Abercrombie -- the brand that haunted your middle school days and made you think that wearing two polos stacked on top of each other would suddenly make you popular -- is dying. And I am here to sing its eulogy from the treetops.
On Monday, Abercrombie & Fitch faced a major defeat in its interpretation of religious discrimination law and employees of faith, especially visibly religious minorities, breathed a collective sigh of relief.
To think that Abercrombie "got away" with celebrating everyone being "the same" in a very diverse world for this long is astounding.
If the Supreme Court imposes stringent notice requirements on job applicants and employees, it will set the clock back on religious rights in the workplace by decades. Employers will be able to duck their heads into the sand any time a visibly religious Sikh, Muslim or Jew walks in.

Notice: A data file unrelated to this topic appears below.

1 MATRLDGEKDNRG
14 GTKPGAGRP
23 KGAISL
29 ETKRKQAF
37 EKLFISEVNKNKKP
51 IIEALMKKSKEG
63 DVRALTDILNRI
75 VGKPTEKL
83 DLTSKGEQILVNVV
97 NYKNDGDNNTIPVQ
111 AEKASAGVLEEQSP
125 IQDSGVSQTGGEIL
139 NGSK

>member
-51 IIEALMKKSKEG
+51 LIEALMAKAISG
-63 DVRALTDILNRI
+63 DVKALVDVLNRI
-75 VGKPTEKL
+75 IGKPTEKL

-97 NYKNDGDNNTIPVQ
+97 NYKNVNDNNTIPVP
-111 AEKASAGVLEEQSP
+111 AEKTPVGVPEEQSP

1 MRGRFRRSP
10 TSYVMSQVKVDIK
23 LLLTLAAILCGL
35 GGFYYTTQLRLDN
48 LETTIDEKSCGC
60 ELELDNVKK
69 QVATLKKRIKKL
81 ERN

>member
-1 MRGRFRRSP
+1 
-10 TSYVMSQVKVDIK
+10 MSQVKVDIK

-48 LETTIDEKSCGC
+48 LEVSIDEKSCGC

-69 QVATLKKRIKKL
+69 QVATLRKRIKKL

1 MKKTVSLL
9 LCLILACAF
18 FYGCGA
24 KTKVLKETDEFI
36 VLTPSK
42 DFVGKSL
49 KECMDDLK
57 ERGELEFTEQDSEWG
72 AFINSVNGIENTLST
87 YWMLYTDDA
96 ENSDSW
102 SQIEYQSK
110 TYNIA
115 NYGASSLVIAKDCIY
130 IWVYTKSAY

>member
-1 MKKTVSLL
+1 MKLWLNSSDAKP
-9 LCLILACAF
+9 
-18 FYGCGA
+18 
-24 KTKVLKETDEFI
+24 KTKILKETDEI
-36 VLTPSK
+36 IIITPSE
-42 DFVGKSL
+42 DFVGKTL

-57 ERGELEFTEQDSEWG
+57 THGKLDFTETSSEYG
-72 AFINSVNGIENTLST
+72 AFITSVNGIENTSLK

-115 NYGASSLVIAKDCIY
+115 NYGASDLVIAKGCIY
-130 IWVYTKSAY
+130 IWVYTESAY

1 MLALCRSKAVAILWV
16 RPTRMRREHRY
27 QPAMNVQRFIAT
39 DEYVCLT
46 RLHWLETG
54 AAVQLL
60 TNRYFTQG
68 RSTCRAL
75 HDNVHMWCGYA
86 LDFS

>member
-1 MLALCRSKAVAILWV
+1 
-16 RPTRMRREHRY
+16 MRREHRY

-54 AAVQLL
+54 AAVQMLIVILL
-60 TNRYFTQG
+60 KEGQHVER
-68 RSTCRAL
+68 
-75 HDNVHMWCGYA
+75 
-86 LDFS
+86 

Teens once flocked to Abercrombie, lured by the perceived coolness of the A&F name and trademark moose logo. But the retailer was slow to adapt when fashion trends shifted and customers began shunning logos.